Exercises That Help You Skip Slips, Trips and Falls
Balance is one of the crucial elements of our lives that we don’t think about most of the time. It only ever seems to come up when we find ourselves lacking it. Maintaining a healthy sense of balance is an important goal as we age though. Without it, we can end up in situations where we’re placing our feet wrong more often or misjudging how a particular movement will affect us. This can mean a bit more bruising in our late 40s and 50s, but once we pass into our 60s it can end up meaning far worse problems could be coming our way. A fall could end up causing a fractured bone or worse if we’re not careful. That’s why many experts recommend adding balance exercises to our routines as we age. They can help us maintain and refine our sense of balance despite time’s effects. We have a few easy exercises that almost anyone can do to recommend. Feel free to look for others if these aren’t to your taste though.
This is the simplest balance exercise available and the least likely to cause any issues if you’re already experiencing problems. Weight shifting involves making the most of relatively simple motions that are easily controlled if you feel them getting away from you. Begin by placing your feet on at hip-width apart and ensuring that you feel properly balanced. This is your start position. Starting from here, slowly shift your weight to one side. The goal is to shift enough weight to one side that you can lift your foot from the floor by leaning. It doesn’t need to come more than a few inches off the floor. Stop at this lift once who hit a position you feel you can hold. Try to hold the position for twenty to thirty seconds, but don’t push yourself beyond your capabilities. Carefully return to your starting position after this and repeat it for the other leg. We recommend doing this ten to sixteen times each to ensure both sides get properly tested.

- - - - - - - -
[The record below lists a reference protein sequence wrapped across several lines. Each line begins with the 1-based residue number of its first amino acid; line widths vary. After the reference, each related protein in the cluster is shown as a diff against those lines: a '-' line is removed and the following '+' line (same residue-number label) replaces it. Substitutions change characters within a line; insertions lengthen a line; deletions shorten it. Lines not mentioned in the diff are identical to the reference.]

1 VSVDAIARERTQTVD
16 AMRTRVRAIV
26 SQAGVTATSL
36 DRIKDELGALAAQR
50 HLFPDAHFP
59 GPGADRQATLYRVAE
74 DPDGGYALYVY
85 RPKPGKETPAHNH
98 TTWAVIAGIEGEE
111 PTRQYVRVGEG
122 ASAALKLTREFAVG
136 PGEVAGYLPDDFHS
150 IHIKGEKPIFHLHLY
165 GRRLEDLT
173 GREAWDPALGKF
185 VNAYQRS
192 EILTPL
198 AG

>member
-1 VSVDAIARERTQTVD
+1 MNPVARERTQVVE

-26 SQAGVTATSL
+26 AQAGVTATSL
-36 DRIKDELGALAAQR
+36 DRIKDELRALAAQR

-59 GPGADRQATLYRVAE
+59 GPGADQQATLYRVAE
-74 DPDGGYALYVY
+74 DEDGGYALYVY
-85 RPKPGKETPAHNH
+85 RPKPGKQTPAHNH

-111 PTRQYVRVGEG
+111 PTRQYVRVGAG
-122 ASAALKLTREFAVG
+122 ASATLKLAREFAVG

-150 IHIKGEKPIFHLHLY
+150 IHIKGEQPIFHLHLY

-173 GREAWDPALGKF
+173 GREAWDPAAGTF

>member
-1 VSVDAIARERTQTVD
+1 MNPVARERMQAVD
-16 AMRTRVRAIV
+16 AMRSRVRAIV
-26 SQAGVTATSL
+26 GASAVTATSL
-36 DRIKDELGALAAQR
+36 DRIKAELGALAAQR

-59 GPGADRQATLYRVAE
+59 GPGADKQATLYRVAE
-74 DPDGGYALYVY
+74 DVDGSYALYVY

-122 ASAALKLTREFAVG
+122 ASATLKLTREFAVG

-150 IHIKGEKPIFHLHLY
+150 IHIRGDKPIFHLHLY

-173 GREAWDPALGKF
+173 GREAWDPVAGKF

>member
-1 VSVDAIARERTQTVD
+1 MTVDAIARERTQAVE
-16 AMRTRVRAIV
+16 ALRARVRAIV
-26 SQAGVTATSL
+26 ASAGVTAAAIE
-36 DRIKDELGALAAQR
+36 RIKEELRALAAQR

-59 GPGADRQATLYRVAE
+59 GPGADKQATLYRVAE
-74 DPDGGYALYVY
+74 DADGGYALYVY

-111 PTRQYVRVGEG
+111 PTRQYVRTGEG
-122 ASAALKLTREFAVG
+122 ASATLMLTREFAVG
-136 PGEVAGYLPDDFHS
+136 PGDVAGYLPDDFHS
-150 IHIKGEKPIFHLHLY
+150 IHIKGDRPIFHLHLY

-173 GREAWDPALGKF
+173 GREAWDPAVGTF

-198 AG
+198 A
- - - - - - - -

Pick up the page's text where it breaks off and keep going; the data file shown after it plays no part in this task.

You can build from simple weight shifting to one-leg balances with relative ease. These involve performing a similar exercise, but distributing your weight in a slightly more pronounced manner to make the effort a bit greater. We recommend keeping the leg you will be lifting close to a wall to give you a position to brace from if you feel your balance begin to falter. Put your side-by-side in a comfortable position to begin within. From this starting position, gradually pick one foot up and bend your knee until it is parallel with the floor. You should try to hold this position for up to thirty seconds if you can. If you cannot, then consider that your balance exercise goal. Return to your starting position and switch to the other leg. Remember that you should not be bracing at any point during this exercise unless you become off balance. Alternate between your legs ten to sixteen times again for an appropriate amount of exercise.
The solo exercises we’ve covered positive steps you can take towards improving your balance in your own home. They’re quite useful when paired with other exercises, but you do have options beyond solo exercises. There are a number of mindful movement classes available that can likewise help you improve your balance and overall fluidity of movement. Yoga tends to be one of the most popular options. The smooth movements and careful practice of forms encourages gradual improvement without putting a heavy strain upon the practitioner to become instantly perfect. A yoga class in turn helps to promote positive reinforcement from other people within it as well for added effect. Tai-chi classes are also a popular option. While the practice’s popularity has fallen some when compared to yoga, it remains just as viable for helping to refine balance over time. It emphasizes more movement with a slightly decreased focused on honing proper breath exercises, but discipline and balance remain important.
There are plenty of approaches available to help anyone refine their balance. It is an important step to take as we age. Being mindful in this way will help minimize the number of uncomfortable slips and similar events that we’re likely to experience as our balance is impacted by age and other things. We encourage you to consider trying some of these exercise options if you’re in your 40s or above. They’ll make more of a difference than you’ll know over time.